Donald Trump dominated the Super Tuesday primaries, and is now well on the way to winning the Republican Party nomination for the presidency. Why did almost no one see this coming? Nearly all media coverage before January assumed that Trump winning the nomination was an exceptionally improbable event. So what did everyone miss?
Firstly, the argument could be made that the pundit class was right all along: Trump's success was a very low probability event at the time, and that if we could go back and re-run history from whenever Pundit X wrote their thinkpiece, Trump would lose in 95 out of 100 alternate timelines.
This is a slightly better argument than it sounds. It can't be proved wrong, though it can't be proved right either. As a point against it, it's worth noting that a lot of people who might try to defend themselves based on this argument rooted their own case against Trump on some logically shaky grounds.
For instance, it was almost a sine qua non of Trump thinkpieces to find some comparison of Trump to previous ephemeral presidential candidates like Herman Cain and Michele Bachmann, when this argument was always dubious: Trump's lead in the polls was, by winter 2015, far more prolonged than theirs, and his support reached more broadly across the Republican party.
Secondly, one might argue that pundits used models based on past presidential campaigns that were unable to account for Trump's pre-campaign media profile, his charisma, his wealth, and the unique economic and social circumstances of much of Middle America today. Nate Silver is a pretty fantastic forecaster, and FiveThirtyEight's coverage of the primaries has been outstanding, but if there's one solid criticism to be made of Nate the Great, I think it's perhaps this one.
Thirdly, perhaps some pundits were not actually making predictions, but were trying to shape the future. When Rick Wilson says in July 2015 that "the Donald Trump candidacy is almost over", is he making an honest forecast? Or is he advocating for what he hopes will come true, aiming to construct an unfavourable media environment for Trump and prevent voters from taking the campaign seriously? For sake of pundit accountability, we might wish that the Rick Wilsons of this world would clarify when they are simply cheerleading for their political team, but we cannot compel them to do so.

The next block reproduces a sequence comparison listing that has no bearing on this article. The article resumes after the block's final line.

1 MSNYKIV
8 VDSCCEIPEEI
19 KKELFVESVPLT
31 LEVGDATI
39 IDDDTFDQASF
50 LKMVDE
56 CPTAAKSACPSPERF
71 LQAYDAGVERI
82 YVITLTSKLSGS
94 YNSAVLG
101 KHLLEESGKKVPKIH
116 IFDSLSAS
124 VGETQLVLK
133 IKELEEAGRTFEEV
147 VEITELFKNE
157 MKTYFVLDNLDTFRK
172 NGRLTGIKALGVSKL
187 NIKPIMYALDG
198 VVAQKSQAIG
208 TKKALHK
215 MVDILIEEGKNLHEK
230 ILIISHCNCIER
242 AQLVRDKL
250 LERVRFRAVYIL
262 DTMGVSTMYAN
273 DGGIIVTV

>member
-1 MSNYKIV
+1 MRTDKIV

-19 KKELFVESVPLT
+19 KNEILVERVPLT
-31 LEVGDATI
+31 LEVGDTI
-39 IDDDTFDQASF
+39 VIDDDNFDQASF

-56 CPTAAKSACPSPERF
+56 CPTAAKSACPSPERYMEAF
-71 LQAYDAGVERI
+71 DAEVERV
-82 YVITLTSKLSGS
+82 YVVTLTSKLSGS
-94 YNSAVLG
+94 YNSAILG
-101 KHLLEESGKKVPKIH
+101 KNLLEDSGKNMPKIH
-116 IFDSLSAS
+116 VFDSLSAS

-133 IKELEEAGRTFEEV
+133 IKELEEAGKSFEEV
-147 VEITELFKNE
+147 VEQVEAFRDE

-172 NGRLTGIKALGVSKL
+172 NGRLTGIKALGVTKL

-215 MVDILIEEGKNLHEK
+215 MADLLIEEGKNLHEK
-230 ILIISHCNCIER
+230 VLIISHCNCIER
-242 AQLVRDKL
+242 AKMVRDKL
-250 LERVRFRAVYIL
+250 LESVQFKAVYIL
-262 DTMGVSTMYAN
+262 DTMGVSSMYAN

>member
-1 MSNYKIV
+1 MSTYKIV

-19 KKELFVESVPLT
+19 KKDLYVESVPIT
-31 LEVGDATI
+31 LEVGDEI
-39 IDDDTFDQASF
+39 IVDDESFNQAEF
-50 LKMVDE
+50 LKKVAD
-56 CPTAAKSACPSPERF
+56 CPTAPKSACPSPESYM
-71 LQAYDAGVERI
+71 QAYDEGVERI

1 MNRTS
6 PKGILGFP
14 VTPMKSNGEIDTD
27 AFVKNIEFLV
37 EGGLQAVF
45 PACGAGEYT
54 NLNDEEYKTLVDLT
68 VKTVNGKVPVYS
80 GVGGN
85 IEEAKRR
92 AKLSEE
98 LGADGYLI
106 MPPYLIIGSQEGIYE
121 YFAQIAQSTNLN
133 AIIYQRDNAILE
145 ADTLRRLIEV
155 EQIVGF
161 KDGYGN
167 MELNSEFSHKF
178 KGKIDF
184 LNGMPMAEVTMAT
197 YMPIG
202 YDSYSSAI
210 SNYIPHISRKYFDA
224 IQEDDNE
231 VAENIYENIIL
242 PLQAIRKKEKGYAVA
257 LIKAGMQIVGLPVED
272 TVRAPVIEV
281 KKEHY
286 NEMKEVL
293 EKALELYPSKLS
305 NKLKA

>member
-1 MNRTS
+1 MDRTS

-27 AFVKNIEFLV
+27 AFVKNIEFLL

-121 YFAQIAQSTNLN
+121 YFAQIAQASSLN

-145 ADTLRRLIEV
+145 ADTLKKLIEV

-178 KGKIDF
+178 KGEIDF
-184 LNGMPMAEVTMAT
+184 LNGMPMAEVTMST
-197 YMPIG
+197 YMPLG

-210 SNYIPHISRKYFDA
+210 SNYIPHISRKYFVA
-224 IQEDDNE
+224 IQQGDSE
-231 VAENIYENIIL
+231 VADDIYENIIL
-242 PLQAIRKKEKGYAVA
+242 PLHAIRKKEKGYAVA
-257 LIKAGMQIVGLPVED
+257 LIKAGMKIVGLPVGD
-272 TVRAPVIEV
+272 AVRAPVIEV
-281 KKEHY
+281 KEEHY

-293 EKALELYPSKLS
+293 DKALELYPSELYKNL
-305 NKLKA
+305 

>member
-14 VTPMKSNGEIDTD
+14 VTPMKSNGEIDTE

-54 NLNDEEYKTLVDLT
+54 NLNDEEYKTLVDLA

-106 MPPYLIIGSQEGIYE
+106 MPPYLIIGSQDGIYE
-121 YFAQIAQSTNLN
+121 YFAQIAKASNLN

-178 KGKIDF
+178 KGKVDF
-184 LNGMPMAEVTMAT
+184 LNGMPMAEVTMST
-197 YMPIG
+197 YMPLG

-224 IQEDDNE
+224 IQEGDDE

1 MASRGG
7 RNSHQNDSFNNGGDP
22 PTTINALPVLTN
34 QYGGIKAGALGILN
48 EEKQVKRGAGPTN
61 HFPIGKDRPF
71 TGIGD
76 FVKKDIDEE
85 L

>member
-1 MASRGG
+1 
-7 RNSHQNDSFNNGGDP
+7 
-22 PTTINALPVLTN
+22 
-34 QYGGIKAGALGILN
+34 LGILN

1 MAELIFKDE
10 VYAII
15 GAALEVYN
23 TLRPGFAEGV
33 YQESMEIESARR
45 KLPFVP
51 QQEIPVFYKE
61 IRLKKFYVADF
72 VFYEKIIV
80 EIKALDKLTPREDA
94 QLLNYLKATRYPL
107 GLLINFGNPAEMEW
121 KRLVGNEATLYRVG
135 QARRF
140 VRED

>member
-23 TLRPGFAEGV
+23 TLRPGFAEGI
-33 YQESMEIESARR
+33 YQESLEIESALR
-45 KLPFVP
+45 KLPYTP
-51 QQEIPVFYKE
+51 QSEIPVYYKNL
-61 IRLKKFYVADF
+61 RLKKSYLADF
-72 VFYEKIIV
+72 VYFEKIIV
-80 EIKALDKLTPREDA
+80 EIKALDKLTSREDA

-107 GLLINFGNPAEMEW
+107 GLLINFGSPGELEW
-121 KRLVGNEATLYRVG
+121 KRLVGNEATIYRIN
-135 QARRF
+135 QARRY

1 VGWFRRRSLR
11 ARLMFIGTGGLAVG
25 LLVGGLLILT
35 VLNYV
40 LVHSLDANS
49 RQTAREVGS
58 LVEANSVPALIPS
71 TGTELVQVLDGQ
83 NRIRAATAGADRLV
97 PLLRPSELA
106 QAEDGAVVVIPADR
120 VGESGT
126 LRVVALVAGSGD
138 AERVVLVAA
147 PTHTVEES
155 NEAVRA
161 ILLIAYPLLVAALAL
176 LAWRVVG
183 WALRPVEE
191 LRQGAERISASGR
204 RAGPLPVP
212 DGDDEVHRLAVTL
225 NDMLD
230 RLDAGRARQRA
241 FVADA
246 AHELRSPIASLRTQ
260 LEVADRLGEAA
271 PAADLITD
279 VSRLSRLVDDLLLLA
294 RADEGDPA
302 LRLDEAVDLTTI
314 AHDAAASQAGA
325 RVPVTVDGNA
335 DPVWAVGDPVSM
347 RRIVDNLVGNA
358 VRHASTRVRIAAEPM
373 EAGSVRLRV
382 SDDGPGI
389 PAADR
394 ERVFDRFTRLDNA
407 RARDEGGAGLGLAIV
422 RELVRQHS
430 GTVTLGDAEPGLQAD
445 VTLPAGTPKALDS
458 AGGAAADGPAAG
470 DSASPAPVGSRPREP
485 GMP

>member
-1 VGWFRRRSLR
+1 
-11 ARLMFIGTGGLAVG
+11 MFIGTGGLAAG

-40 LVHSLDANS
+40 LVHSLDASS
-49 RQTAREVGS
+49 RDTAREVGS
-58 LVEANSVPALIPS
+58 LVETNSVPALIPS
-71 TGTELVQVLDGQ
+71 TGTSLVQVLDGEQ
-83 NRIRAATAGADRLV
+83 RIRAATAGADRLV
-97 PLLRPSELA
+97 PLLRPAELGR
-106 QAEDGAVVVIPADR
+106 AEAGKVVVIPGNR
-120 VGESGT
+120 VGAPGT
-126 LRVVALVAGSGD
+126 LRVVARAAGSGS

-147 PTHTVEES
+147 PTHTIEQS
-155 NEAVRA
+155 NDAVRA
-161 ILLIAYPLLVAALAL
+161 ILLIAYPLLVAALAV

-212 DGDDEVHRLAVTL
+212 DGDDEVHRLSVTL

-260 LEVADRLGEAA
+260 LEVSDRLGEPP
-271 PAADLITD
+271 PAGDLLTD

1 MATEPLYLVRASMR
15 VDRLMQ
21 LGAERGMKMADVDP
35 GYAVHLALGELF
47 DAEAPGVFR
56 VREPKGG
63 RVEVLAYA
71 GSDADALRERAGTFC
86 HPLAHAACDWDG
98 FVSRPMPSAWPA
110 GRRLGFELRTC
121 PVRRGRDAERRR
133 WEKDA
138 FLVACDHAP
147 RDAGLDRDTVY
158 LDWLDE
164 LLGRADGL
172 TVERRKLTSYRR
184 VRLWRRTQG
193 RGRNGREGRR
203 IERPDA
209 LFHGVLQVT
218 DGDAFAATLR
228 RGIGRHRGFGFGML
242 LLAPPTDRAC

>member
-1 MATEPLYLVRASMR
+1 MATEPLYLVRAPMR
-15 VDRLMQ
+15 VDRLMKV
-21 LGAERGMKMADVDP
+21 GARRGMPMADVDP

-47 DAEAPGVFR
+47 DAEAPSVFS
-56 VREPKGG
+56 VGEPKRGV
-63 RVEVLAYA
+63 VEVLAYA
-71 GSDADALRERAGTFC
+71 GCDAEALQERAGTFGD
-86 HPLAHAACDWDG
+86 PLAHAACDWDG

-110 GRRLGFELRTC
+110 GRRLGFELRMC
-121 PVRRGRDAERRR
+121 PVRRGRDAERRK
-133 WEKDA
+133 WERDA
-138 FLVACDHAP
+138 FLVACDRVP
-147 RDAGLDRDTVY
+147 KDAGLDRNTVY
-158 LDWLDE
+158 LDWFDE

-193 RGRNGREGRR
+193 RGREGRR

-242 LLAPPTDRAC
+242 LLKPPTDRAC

My own argument incorporates elements of the above and adds another variable: punditry has been afflicted by just-world bias. The belief that the world is a just and righteous place is one of many fallacies that is deeply rooted in human psychology, and when faced with evidence that contradicts this hypothesis, many will go to extreme lengths to adjust evidence in order to fit with their worldview.
Many have found Trump's rhetoric disgusting and upsetting, and find it painful to acknowledge that policies such as a temporary ban on Muslim immigration to the US are vote-winners. Few want to admit that in a democracy is that there are only limited returns to appearing wise and virtuous. Belief in the goodness of the mob is a refined version of the just-world hypothesis, one that is especially prevalent amongst modern-day elites. Antoine de Rivarol's dictum lies ignored: "The monarch may be a Nero, but he is sometimes a Titus or Marcus Aurelius; the people is often a Nero and never a Marcus Aurelius".